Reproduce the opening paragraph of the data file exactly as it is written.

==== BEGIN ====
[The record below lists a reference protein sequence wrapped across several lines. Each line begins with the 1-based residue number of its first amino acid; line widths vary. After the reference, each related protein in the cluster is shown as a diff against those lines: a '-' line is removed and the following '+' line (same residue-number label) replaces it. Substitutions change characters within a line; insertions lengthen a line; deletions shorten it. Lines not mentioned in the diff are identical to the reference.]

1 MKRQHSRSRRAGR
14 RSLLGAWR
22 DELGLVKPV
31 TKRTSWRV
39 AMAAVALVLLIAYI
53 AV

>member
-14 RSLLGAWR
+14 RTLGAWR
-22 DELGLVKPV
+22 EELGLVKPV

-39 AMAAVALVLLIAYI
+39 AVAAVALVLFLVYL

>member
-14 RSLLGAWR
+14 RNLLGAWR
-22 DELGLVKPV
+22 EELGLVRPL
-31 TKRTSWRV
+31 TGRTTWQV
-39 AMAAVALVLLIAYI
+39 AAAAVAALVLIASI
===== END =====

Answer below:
[The record below lists a reference protein sequence wrapped across several lines. Each line begins with the 1-based residue number of its first amino acid; line widths vary. After the reference, each related protein in the cluster is shown as a diff against those lines: a '-' line is removed and the following '+' line (same residue-number label) replaces it. Substitutions change characters within a line; insertions lengthen a line; deletions shorten it. Lines not mentioned in the diff are identical to the reference.]